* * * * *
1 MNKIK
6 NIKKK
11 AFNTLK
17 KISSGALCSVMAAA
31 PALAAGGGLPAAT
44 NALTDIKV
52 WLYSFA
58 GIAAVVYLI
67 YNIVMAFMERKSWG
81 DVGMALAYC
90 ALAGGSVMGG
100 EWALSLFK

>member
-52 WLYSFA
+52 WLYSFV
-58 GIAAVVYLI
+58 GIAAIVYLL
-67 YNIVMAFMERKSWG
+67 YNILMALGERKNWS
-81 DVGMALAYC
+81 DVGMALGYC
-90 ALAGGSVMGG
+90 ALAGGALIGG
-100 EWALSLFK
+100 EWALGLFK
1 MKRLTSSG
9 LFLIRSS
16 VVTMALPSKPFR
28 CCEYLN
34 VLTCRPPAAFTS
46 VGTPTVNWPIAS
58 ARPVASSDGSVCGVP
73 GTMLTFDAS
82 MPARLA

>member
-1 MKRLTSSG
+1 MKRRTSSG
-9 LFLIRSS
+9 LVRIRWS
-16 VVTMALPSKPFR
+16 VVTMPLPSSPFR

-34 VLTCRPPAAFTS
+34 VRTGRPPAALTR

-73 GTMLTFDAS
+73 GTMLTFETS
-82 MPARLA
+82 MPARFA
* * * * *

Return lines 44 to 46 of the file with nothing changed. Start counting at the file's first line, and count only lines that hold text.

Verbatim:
-73 GTMLTFDAS
+73 GTMLTFETS
-82 MPARLA